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The mission of the Chafee Independent Living Program in Alaska is to assist youth and alumni of the foster care system in making a successful transition to adulthood.
Independent living funds are available to youth currently in Office of Children's Services (OCS) foster care and former foster youth who were in OCS custody on or after their 16th birthday (and in out-of-home care for six consecutive months) and are not yet 21.
Housing assistance is available to eligible youth using the following guidelines: 100% of first month’s rent and housing deposit OR 100% of two month's rent. Additional month can be paid at 50% and one more month paid at 25%. Crisis Housing assistance is available one time only and not to exceed one month's rent. Total housing assistance cannot exceed $3,000.
No additional information is available.
Youth may remain in care until age 19, without the consent of the youth, and age 20 with the youth’s consent; under both conditions it must be in the best interest of the youth.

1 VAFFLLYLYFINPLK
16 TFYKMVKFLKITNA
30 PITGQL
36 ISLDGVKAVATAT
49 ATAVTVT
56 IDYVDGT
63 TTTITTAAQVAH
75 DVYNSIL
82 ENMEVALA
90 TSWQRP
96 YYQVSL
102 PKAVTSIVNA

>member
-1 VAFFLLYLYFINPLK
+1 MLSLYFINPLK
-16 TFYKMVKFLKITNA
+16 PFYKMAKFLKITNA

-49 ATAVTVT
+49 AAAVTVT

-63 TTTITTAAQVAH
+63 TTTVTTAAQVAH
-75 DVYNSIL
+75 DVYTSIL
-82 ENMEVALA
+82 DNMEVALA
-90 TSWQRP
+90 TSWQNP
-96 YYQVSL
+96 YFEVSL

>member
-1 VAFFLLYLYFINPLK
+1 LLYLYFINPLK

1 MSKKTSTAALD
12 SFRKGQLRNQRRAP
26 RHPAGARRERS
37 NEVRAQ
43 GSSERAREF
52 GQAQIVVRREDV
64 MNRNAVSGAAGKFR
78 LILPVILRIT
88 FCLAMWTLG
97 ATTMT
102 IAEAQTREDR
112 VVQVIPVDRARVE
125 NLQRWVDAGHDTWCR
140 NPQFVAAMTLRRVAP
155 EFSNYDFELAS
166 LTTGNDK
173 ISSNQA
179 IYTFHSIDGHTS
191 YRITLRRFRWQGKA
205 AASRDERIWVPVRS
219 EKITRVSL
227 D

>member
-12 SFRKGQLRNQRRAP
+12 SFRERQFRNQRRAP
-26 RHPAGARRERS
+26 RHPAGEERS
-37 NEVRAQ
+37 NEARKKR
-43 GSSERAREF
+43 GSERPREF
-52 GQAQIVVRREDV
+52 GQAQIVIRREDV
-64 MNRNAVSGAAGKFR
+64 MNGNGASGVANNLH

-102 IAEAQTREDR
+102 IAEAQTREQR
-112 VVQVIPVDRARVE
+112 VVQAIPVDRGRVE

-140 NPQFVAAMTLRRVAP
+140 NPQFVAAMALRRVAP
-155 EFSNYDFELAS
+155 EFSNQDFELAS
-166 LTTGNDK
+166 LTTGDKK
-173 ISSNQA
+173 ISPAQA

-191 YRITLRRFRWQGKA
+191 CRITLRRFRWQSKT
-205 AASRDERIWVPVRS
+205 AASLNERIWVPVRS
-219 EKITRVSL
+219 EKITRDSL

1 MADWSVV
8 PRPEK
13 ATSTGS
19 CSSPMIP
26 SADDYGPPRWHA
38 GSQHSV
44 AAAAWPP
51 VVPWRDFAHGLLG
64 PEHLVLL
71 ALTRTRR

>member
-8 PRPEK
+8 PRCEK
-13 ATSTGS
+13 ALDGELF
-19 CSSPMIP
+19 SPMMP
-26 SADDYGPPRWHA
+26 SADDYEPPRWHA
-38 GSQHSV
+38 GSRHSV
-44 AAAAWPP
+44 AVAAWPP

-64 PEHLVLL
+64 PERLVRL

In the State of Alaska, youth under the age of 19 who are no longer in care may apply for health coverage though the Medicaid program called “Denali Kid Care.” After the age of 19 years old, they may apply for Medicaid under the age of 23. Also, Alaska native youth can receive free health care through the Native health care programs.
Alaska's policy/procedures state that a child in custody may drive a car only with Children Services' Manager approval.
The University of Alaska, in partnership with the Office of Children's Services, provides five, full-tuition waivers per year to eligible foster youth and former foster youth.
Facing Foster Care In Alaska (FFCA) - In October 2003, foster youth met to establish Alaska's Youth Advisory Board; they named their group "Facing Foster Care in Alaska" and their mission statement clearly illustrates the intent of this committed group. They are dedicated to improving the foster care system, encouraging others to be stronger, listening, giving advice, and helping to make dreams and goals come true. They are a voice for foster youth by providing advocacy, training, peer support, and input into the development of the state's foster care system and independent living services. Through communication, understanding, and teamwork they work toward providing better opportunities, a better life, making changes, and creating history among the people involved with organization. FFCA meets quarterly and includes current and alumni foster youth from across the state. Visit the Facing Foster Care in Alaska website for more information.